It’s going to take a lot more than interest from the University of Texas to get Joseph Steinmetz, Ohio State’s provost and executive vice president, to leave Columbus.
Steinmetz was recently named as a candidate for the position of president of the University of Texas, but withdrew his name from consideration.
“It was a huge decision,” Steinmetz said. “First of all, I was flattered that the University of Texas thought I could be a candidate. It’s a great American university just like this one is, but in my mind, I’m really happy with the position I have here.”
At face value, it might seem to some that becoming the president at the University of Texas would be an upgrade, but Steinmetz said he doesn’t see it that way.
“I believe I am making a difference in what I do,” Steinmetz said. “I don’t want to take any position anywhere unless I know I can make a difference in that particular position.”
Steinmetz became provost — OSU’s chief academic officer — on July 1, 2013. Previously, Steinmetz was dean of the College of Liberal Arts and Sciences at the University of Kansas and was a faculty member at Indiana University for 19 years. He also served as vice provost for arts and sciences and executive dean of OSU’s College of Arts and Sciences from 2009 to 2013.
“Dr. Steinmetz is one of the reasons I came here,” said David Manderscheid, the College of Arts and Sciences executive dean and vice provost. “I had known Joe for many years, as he was dean at Kansas and I was dean at Nebraska, and I have always had a very high opinion of him.”
Manderscheid was hired in July 2013 to replace Steinmetz as College of Arts and Sciences executive dean and vice provost, after Steinmetz was announced as then-Provost and Executive Vice President Joseph Alutto’s replacement.
Prior to coming to OSU, Manderscheid was the dean of University of Nebraska-Lincoln’s College of Arts and Sciences, as well as a professor of mathematics.
After taking the position as provost at OSU, Steinmetz said he knew enhancing the lives of OSU students and faculty was a priority.
“To achieve this, the leadership, the Office of Academic Affairs and myself worked on six initiatives that we created to achieve this goal of enhancing the student experience and facilitating the work the faculty does,” he said.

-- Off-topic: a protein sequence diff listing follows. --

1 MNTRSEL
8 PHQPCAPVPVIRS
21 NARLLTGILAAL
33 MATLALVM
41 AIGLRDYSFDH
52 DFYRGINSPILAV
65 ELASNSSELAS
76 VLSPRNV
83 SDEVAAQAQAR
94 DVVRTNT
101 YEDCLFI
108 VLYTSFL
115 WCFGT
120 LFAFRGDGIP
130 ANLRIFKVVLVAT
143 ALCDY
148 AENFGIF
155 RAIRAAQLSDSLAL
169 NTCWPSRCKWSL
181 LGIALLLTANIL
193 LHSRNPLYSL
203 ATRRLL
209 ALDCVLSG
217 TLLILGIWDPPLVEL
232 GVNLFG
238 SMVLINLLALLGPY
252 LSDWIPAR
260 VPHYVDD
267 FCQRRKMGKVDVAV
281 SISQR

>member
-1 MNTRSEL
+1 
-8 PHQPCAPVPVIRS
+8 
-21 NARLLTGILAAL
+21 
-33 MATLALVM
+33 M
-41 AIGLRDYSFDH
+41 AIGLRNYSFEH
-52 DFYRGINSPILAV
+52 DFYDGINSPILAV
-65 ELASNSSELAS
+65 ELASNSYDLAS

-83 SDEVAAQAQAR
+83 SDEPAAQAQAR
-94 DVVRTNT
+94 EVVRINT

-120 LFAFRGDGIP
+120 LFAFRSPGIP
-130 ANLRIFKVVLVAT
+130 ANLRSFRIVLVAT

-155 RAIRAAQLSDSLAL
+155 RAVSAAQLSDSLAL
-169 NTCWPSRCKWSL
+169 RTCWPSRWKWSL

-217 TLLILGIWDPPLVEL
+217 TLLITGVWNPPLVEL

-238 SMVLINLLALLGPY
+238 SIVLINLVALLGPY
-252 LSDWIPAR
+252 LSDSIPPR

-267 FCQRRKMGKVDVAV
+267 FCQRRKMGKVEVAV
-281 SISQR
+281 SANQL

Those initiatives include enhancing the student experience as a whole through the creation of the STEP program for second-year students, developing the Discovery Themes initiative, improving e-learning, enhancing the arts on campus, increasing “access and affordability” for students, and ensuring the faculty on campus is being evaluated fairly for the 21st century, Steinmetz said.
Steinmetz said he looks back on and is proud of the development of the Discovery Themes. The Discovery Themes initiative focuses on three major areas — health and wellness, energy of the environment, and food production and security.
“As it turns out, these are areas that we are really good at,” Steinmetz said. “With additional investments, we were able to move to the next level. We launched a series of discussions about what health and wellness means here and what we should be working on.”
OSU President Michael Drake said he commends Steinmetz’s dedication to furthering research initiatives at the university.
“Under Provost Steinmetz’s leadership of our academic and research engine, Ohio State will continue to find solutions to the world’s most complex problems,” Drake said in an email. “I look to him to advance our Discovery Themes initiative aggressively and to support our faculty as they provide outstanding academic experiences for our students.”
Steinmetz said he feels this is being accomplished in part through his work with the Undergraduate Student Government.
“One of the best things about this position is being able to work directly with faculty and with students,” Steinmetz said. “I’ve had a great time this year working with the leadership of USG on several issues and actually getting to know, through them, the student body.”
The conversations he has with students and being able to accomplish things for them is what the job is all about, and why Steinmetz said he became a professor 30 years ago.
USG president Celia Wright said she and the rest of the USG organization have had the opportunity to speak with Steinmetz on several occasions.
“Throughout the year, we’ve talked with Steinmetz about a number of things,” said Wright, a fourth-year in public affairs. “Everything from academic affairs, quality advising and intellectual property protections for students. We’ve really appreciated his time and also his mutual focus on affordability and the increased importance on affordability as the cost of tuition rises across the country and in Ohio.”
Steinmetz said he continues to enjoy his time in Columbus.
“This is just a fantastic city to live in,” Steinmetz said. “We have discussions all the time about how we need to spend more time for incoming students and faculty letting them know what Columbus is actually like. My wife and I are totally absorbed into Columbus. We live in a condo downtown right on High Street in the middle of everything, and we love living down there.”
When asked where he saw himself in five years, Steinmetz said he couldn’t see himself anywhere else.
“My wife is in the process of retiring this year, so she might have an answer pretty different than mine,” Steinmetz said with a chuckle. “I can see myself still doing this job. It’s a wonderful position and I enjoy going home at the end of the night thinking that the Office of Academic Affairs leadership made a difference today. As long as I can say that day after day, I will keep doing this.”